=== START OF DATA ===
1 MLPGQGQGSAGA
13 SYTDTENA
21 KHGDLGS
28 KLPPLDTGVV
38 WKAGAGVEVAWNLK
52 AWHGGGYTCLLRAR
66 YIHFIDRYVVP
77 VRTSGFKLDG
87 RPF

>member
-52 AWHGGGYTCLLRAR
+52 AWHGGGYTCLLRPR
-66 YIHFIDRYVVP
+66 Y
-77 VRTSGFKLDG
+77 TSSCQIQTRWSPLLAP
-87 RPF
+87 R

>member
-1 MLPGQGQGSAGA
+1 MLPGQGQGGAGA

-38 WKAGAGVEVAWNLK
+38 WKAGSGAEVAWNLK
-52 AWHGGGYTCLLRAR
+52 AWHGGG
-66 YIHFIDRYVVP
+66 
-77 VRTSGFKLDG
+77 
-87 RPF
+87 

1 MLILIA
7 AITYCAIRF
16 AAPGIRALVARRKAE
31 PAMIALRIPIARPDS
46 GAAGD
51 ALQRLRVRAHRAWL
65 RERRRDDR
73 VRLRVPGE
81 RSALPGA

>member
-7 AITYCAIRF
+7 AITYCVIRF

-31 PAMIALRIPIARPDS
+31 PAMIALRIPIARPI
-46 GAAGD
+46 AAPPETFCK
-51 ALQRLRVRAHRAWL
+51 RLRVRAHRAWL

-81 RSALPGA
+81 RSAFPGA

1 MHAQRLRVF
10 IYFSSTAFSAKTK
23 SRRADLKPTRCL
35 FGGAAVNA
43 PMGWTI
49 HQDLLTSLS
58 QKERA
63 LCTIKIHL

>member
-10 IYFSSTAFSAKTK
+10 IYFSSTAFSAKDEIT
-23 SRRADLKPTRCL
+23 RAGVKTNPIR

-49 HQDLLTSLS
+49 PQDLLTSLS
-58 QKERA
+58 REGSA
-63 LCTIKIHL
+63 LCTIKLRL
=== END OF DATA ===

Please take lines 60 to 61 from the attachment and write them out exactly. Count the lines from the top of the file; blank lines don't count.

>member
-10 IYFSSTAFSAKTK